Thursday, February 02, 2006

the beauty and the beasts

the taj mahal would easily be my most high profile stop since leaving home almost one year ago. it did not disappoint, even though i paid about $18 to get in (as opposed to the 50 cents or so that indians pay) and you can't even enter the taj itself (except for one darkened room). so essentially, you pay $18 to look at a building from the outside. but it is just so epic, that you feel satisfied anyway.

unfortunately the taj mahal is surrounded by agra, the worst place i have been in india. a filthy city filled with liars and cheats and the dregs of humanity. i suppose they flock here because so many newbie tourists come to agra as a near first stop in india (delhi is too big to have tourists to swindle in a concentrated form--though there are still plenty of swindlers here too). my guidebook goes so far as to suggest i don't eat in an agra restaurant they don't recommend because i might be poisoned as part of an insurance billing scam. walking down the street you are approached constantly by scammer after scammer. there's the "game scam" and the "drug scam" and the "gem scam" and even a the "scam scam" where a guy warns you about all the scams and then insinuates that this good karma he's generated means you will certainly buy things from him. if you take a auto-rickshaw or cycle-rickshaw to avoid the scamers encountered while on foot, you will be hounded by said rickshaw driver to take part in whatever his scam is, and if you don't you'll be harassed to pay more than the agreed upon fare. out of the 5 or so rickshaw rides i took, about 4 of them ended in fight of some kind. and when you fight, indians flock around you in droves to "arbitrate" or just gawk. it's all so tiring after the first few times. even the city is involved in scams. the ticket price itself is a scam, as the money would supposedly go to taj maintenance and restoration but instead lines officials' pockets. but there's more. i bought my taj ticket, and was surprised to see that it entitled me to "free entry" to 4 other monuments around town. hooray i thought, and i hired a rickshaw to take me around. it turns out, my entrance is free, but i still have to pay the tax. for foreigners, this works out to not paying 10 rupees "entrance" but still paying 100 rupees tax. so you end up paying 100 rupees instead of 110. thanks agra, you bastards. but it's not just me. i met a college student on the train to delhi who asked me what i thought of his hometown of 20 years. i hesitantly hinted that agra wasn't my favorite place in the world and he launched into an anti-agra tirade. we bonded over this.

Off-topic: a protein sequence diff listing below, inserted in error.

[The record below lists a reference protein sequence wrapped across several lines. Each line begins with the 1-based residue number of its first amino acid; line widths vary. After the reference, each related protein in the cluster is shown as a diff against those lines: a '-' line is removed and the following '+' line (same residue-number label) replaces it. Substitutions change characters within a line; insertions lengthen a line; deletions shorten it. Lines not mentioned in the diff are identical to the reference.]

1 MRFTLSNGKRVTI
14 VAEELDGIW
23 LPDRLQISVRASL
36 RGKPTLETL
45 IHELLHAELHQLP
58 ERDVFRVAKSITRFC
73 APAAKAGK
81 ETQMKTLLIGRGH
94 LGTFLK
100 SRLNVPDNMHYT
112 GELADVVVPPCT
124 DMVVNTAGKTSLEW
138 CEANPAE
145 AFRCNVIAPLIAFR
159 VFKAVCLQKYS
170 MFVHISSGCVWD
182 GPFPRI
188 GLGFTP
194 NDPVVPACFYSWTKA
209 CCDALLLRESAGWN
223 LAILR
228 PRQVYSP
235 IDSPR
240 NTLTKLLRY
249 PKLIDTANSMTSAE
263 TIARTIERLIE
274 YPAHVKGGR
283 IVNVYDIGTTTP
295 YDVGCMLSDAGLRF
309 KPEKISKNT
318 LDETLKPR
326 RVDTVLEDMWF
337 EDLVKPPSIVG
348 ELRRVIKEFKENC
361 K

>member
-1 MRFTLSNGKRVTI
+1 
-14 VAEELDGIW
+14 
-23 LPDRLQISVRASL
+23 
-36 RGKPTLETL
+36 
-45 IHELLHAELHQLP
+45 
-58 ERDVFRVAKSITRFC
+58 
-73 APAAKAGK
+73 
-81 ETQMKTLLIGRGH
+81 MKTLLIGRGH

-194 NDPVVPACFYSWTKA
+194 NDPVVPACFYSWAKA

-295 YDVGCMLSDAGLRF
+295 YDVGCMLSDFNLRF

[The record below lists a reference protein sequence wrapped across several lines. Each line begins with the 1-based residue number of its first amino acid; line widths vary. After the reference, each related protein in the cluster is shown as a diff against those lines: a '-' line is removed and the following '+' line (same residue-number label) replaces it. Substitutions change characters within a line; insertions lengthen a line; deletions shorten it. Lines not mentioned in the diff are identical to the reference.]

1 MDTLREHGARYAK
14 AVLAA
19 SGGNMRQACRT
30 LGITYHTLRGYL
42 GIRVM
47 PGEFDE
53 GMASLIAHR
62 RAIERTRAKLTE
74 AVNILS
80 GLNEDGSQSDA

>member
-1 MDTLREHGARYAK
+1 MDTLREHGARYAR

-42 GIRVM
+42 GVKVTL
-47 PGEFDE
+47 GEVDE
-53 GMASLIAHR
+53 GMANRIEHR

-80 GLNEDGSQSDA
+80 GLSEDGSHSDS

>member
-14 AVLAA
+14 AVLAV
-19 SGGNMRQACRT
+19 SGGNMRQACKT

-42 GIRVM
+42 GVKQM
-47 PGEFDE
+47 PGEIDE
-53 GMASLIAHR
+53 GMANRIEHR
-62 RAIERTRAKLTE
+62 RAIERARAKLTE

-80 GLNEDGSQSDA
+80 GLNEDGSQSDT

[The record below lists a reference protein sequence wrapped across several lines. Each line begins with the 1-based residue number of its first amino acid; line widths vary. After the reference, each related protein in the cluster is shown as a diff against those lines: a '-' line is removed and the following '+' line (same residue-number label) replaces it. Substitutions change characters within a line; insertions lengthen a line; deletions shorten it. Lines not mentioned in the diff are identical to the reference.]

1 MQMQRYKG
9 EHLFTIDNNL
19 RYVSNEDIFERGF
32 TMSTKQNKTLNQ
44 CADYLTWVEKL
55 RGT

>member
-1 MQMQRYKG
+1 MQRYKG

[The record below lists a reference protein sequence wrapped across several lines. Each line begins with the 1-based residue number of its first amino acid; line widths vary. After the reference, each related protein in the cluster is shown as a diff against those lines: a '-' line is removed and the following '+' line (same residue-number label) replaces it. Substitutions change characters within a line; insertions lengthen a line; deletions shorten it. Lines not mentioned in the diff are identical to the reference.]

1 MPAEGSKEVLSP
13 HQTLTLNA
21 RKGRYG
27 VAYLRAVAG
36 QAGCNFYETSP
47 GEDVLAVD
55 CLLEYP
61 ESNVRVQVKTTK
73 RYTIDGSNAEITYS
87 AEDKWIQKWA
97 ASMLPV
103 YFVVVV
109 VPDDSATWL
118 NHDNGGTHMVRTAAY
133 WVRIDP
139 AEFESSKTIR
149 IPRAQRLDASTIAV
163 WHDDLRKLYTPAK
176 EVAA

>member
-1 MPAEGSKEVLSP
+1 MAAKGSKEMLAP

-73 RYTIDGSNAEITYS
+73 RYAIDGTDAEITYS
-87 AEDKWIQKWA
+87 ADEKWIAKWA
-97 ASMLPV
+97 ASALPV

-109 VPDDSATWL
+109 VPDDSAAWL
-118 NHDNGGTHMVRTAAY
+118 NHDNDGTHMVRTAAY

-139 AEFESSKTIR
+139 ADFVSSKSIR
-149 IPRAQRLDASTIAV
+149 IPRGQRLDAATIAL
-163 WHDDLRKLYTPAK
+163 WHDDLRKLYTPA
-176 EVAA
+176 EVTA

in general, the north is beginning wear on me. so many people approaching with "friendly conversation" designed to lead you into some sort of bilking. in the rest of asia, i shrug off the touts and scammers with smiles and jokes, but this doesn't really work so well here. here i have to stare people down and order them to go away. sometimes i even have to get a bit physical. today buying a train ticket, i actually grabbed a queue cutter and moved him back behind me. his ego bruised slightly, he strutted a bit, but there was nothing behind it. others in line were surprised but impressed and gave me the thumbs up. perhaps india has cured me of my natural shyness.

2 comments:

You know who I am said...

You should have used your Karate skills to get to front of the line!

Anonymous said...

Maybe Agra is the reason 1/2 the people I've talked to say India was their worst trip ever, and the other half think it's fascinating.

Sounds horrible. That's exactly what I don't want to find when I visit foreign countries.